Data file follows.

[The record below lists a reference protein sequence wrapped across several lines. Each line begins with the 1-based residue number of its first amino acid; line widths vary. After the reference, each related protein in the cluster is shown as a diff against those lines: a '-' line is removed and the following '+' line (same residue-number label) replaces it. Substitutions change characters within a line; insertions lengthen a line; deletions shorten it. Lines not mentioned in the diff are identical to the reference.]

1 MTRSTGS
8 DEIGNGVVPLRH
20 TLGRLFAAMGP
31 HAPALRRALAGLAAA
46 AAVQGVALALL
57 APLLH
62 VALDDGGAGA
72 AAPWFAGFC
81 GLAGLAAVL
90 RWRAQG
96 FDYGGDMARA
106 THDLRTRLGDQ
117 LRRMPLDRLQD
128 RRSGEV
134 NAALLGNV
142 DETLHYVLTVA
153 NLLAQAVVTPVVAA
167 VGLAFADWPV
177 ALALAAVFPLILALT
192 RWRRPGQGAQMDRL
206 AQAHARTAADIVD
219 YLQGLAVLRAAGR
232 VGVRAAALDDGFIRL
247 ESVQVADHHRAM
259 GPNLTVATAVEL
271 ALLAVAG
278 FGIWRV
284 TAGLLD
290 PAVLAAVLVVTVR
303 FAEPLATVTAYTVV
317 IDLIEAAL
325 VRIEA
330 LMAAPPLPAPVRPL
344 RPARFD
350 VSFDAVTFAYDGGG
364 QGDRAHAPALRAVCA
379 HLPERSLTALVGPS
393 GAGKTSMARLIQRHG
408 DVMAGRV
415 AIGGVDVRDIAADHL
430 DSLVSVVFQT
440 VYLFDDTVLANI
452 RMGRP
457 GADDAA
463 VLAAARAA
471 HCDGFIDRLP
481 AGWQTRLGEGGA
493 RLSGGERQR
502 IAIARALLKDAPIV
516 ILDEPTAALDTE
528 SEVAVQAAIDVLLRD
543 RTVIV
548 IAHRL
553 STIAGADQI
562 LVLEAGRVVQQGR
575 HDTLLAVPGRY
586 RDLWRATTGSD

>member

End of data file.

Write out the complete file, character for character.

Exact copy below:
[The record below lists a reference protein sequence wrapped across several lines. Each line begins with the 1-based residue number of its first amino acid; line widths vary. After the reference, each related protein in the cluster is shown as a diff against those lines: a '-' line is removed and the following '+' line (same residue-number label) replaces it. Substitutions change characters within a line; insertions lengthen a line; deletions shorten it. Lines not mentioned in the diff are identical to the reference.]

1 MTRSTGS
8 DEIGNGVVPLRH
20 TLGRLFAAMGP
31 HAPALRRALAGLAAA
46 AAVQGVALALL
57 APLLH
62 VALDDGGAGA
72 AAPWFAGFC
81 GLAGLAAVL
90 RWRAQG
96 FDYGGDMARA
106 THDLRTRLGDQ
117 LRRMPLDRLQD
128 RRSGEV
134 NAALLGNV
142 DETLHYVLTVA
153 NLLAQAVVTPVVAA
167 VGLAFADWPV
177 ALALAAVFPLILALT
192 RWRRPGQGAQMDRL
206 AQAHARTAADIVD
219 YLQGLAVLRAAGR
232 VGVRAAALDDGFIRL
247 ESVQVADHHRAM
259 GPNLTVATAVEL
271 ALLAVAG
278 FGIWRV
284 TAGLLD
290 PAVLAAVLVVTVR
303 FAEPLATVTAYTVV
317 IDLIEAAL
325 VRIEA
330 LMAAPPLPAPVRPL
344 RPARFD
350 VSFDAVTFAYDGGG
364 QGDRAHAPALRAVCA
379 HLPERSLTALVGPS
393 GAGKTSMARLIQRHG
408 DVMAGRV
415 AIGGVDVRDIAADHL
430 DSLVSVVFQT
440 VYLFDDTVLANI
452 RMGRP
457 GADDAA
463 VLAAARAA
471 HCDGFIDRLP
481 AGWQTRLGEGGA
493 RLSGGERQR
502 IAIARALLKDAPIV
516 ILDEPTAALDTE
528 SEVAVQAAIDVLLRD
543 RTVIV
548 IAHRL
553 STIAGADQI
562 LVLEAGRVVQQGR
575 HDTLLAVPGRY
586 RDLWRATTGSD

>member